Normally, Story County, Iowa, soybean farmer Kevin Larson said, he would resolve a dispute with a neighbor privately. Instead, he went to the Iowa Pesticide Bureau in 2017 when he suspected a powerful herbicide drifting from a nearby farm damaged his crop.

Other soybean farmers IowaWatch spoke with in Iowa are doing that, too.

They increasingly are filing complaints with the state’s Pesticide Bureau about drifting herbicides, some with hopes of securing tighter regulations of powerful weed killers containing dicamba.

“That’s the only way to get them to listen to you,” Larson, who farms near Story City, said.

The state and federal government have not implemented the temperature and date cut-offs for dicamba application that some farmers believe are necessary to reduce drift damage. Rather, state guidelines require applicators to follow the existing instructions on pesticide container labels, which are regulated by the U.S. Environmental Protection Agency.

With the introduction of new dicamba-based herbicides in 2017, the Iowa Pesticide Bureau reported a 69.7 percent increase in complaints about the pesticide drifting from 2016 to 2017, and a 2 percent increase from 2017 to 2018.

Dicamba is the active ingredient in a variety of name brand herbicides, notably Engenia and Xtendimax. Dicamba drift has been a concern since the first dicamba herbicide was registered for use in the United States in 1967.

Despite dicamba’s volatility, the EPA has approved three new dicamba formulas — BASF’s Engenia, DowDuPont’s FeXapan, and Monsanto’s Xtendimax — for use in the 2017, 2018, 2019 and 2020 growing seasons.

Larson, who has farmed for 40 years, used a dicamba herbicide and planted corn in the 1980s. He planted dicamba-resistant soybeans when they became available a few years ago. (Editor’s note: this paragraph was corrected April 15, 2019, after the original story was published.)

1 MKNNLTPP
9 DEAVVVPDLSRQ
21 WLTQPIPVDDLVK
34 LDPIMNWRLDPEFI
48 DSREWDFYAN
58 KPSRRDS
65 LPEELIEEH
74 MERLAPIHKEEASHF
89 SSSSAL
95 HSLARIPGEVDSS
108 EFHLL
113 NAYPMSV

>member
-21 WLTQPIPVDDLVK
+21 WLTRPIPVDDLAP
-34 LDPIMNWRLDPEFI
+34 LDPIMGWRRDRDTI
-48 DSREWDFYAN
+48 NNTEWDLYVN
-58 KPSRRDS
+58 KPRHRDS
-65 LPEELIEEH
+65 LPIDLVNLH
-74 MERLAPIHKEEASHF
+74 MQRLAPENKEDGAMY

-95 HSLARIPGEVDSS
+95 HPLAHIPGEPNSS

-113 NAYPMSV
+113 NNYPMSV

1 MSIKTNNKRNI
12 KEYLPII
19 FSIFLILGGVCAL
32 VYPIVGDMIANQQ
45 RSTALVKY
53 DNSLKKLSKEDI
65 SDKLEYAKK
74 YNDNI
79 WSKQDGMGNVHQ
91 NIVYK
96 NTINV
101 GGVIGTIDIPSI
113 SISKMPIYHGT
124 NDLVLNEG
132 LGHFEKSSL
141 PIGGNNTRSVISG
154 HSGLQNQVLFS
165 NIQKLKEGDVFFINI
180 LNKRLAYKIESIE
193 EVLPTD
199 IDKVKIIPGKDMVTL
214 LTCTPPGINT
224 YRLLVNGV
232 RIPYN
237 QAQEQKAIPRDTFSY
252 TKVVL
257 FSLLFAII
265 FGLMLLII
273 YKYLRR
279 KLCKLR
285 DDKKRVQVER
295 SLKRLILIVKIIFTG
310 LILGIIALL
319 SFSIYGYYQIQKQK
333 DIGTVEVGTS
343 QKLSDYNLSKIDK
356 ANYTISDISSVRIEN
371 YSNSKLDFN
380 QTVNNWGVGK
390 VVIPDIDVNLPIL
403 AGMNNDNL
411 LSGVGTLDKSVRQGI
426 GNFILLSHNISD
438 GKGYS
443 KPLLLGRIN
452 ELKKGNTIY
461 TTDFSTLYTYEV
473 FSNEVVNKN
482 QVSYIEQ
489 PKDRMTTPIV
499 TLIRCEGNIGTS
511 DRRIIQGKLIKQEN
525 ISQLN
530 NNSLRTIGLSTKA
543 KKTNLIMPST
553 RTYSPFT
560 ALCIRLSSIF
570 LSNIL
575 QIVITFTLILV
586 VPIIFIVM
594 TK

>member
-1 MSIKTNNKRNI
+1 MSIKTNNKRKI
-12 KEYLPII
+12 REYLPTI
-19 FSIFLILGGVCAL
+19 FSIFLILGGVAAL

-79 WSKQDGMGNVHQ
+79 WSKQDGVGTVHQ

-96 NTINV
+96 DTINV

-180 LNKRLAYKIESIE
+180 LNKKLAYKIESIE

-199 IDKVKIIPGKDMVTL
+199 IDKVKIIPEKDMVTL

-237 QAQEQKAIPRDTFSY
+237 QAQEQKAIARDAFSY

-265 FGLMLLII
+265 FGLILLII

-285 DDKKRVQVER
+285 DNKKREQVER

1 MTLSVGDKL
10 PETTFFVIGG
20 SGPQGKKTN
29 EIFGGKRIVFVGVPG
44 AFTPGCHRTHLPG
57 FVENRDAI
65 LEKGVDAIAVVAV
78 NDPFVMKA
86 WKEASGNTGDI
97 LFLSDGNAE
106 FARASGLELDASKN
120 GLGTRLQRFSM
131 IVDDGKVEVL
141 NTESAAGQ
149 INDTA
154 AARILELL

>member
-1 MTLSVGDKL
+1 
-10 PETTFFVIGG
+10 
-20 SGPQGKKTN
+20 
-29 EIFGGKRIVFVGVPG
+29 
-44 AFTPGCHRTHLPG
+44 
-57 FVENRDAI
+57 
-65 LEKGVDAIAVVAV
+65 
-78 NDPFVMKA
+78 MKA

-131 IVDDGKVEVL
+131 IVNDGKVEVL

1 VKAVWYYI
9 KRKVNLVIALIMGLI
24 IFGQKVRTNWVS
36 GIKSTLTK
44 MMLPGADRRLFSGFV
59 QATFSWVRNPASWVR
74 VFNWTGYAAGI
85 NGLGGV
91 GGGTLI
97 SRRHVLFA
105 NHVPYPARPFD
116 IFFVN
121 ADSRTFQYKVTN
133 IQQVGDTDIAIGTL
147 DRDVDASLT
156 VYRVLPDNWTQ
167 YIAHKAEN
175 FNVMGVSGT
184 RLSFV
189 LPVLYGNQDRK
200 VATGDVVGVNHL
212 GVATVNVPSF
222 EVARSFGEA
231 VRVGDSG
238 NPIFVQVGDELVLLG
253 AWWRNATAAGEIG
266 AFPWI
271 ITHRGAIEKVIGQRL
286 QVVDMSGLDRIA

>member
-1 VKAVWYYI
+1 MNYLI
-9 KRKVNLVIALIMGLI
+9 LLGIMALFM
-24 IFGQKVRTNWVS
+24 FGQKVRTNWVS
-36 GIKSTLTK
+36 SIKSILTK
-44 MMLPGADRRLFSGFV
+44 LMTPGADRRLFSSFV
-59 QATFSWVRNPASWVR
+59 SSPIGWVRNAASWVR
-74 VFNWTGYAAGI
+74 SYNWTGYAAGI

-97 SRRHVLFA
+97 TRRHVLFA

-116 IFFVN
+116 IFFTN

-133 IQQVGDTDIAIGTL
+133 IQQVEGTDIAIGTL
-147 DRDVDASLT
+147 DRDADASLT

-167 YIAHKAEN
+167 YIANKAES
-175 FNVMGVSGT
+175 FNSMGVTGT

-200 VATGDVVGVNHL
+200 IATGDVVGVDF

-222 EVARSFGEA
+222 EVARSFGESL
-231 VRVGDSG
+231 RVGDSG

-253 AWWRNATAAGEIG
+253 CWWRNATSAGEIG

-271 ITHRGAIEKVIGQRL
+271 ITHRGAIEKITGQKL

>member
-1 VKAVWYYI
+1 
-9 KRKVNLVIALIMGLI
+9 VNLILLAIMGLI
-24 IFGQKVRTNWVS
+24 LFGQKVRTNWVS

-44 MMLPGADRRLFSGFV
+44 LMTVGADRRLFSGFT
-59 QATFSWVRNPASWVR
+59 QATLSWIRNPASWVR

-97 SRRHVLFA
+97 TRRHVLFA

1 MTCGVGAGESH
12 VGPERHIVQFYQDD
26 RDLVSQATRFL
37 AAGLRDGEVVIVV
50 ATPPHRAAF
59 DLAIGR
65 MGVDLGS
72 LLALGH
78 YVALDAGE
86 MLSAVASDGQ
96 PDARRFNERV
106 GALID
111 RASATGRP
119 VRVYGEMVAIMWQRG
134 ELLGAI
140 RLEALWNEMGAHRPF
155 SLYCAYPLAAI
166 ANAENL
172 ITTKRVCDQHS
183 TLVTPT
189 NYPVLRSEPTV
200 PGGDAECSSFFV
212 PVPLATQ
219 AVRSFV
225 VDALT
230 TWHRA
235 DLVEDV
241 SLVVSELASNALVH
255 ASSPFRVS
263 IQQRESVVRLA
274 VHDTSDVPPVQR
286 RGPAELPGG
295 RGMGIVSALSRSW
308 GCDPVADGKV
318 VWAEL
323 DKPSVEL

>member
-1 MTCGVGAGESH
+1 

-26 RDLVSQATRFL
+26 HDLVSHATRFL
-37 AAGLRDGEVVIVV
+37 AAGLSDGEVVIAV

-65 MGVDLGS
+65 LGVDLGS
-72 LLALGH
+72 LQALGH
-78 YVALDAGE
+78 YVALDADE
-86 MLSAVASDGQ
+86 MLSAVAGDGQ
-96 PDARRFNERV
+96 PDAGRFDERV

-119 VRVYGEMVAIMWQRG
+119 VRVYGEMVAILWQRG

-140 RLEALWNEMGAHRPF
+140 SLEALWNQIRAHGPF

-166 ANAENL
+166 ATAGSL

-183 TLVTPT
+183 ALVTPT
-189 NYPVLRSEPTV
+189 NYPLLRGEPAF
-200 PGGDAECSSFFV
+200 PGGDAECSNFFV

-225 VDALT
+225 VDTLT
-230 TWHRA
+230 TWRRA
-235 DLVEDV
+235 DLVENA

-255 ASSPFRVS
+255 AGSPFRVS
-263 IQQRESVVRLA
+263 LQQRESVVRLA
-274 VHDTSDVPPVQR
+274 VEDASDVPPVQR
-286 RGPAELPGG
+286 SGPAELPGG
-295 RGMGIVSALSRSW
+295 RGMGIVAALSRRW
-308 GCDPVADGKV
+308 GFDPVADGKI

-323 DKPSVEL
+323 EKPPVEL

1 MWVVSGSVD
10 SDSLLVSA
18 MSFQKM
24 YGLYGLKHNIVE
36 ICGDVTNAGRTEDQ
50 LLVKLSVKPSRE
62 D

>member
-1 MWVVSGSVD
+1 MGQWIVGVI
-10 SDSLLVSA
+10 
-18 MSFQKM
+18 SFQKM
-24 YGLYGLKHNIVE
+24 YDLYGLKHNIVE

Contamination from misapplied dicamba-based herbicide in the center rows of a soybean field, compared to healthier plants on either side. Credit: Iowa State University Weed Science photo

Larson filed a dicamba drift complaint with the Iowa Department of Agriculture and Land Stewardship’s Pesticide Bureau in 2017 that resulted in a warning issued against applicator and farmer Randall Collings, bureau records IowaWatch examined show. The complaint alleged that the herbicide containing dicamba heavily damaged Larson’s soybeans. It was resolved with the warning.

It wasn’t the first time Larson had problems with herbicide drift. A field belonging to his son, who farms in Story County, was damaged by drift from an adjacent Monsanto test field in 2016. Larson said his family contacted Monsanto when drift from the herbicide began harming their soybeans. He said Monsanto inspected the damaged crop, but said drift was not responsible.

“Monsanto said it was something we’d done,” Larson said.